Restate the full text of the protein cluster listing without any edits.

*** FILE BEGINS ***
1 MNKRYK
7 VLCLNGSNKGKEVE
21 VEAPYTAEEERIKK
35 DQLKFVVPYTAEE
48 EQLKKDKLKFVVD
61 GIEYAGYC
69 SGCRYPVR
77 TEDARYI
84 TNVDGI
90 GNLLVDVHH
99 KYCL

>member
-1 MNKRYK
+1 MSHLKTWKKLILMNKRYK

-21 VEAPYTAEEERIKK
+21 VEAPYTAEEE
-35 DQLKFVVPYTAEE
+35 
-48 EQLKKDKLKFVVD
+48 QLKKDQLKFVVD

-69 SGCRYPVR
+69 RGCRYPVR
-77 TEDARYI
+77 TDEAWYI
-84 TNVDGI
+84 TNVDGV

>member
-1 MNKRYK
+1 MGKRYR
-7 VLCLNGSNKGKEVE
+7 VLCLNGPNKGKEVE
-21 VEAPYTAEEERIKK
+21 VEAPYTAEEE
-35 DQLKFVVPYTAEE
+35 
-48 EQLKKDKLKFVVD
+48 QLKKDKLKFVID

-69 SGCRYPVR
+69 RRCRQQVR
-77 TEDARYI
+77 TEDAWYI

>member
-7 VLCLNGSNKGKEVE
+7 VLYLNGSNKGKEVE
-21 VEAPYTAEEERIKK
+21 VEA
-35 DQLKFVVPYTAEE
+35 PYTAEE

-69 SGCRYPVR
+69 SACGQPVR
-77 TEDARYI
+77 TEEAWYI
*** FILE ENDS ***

1 MNKRYK
7 VLCLNGSNKGKEVE
21 VEAPYTAEEERIKK
35 DQLKFVVPYTAEE
48 EQLKKDKLKFVVD
61 GIEYAGYC
69 SGCRYPVR
77 TEDARYI
84 TNVDGI
90 GNLLVDVHH
99 KYCL

>member
-1 MNKRYK
+1 MSHLKTWKKLILMNKRYK

-21 VEAPYTAEEERIKK
+21 VEAPYTAEEE
-35 DQLKFVVPYTAEE
+35 
-48 EQLKKDKLKFVVD
+48 QLKKDQLKFVVD

-69 SGCRYPVR
+69 RGCRYPVR
-77 TEDARYI
+77 TDEAWYI
-84 TNVDGI
+84 TNVDGV

>member
-1 MNKRYK
+1 MGKRYR
-7 VLCLNGSNKGKEVE
+7 VLCLNGPNKGKEVE
-21 VEAPYTAEEERIKK
+21 VEAPYTAEEE
-35 DQLKFVVPYTAEE
+35 
-48 EQLKKDKLKFVVD
+48 QLKKDKLKFVID

-69 SGCRYPVR
+69 RRCRQQVR
-77 TEDARYI
+77 TEDAWYI

>member
-7 VLCLNGSNKGKEVE
+7 VLYLNGSNKGKEVE
-21 VEAPYTAEEERIKK
+21 VEA
-35 DQLKFVVPYTAEE
+35 PYTAEE

-69 SGCRYPVR
+69 SACGQPVR
-77 TEDARYI
+77 TEEAWYI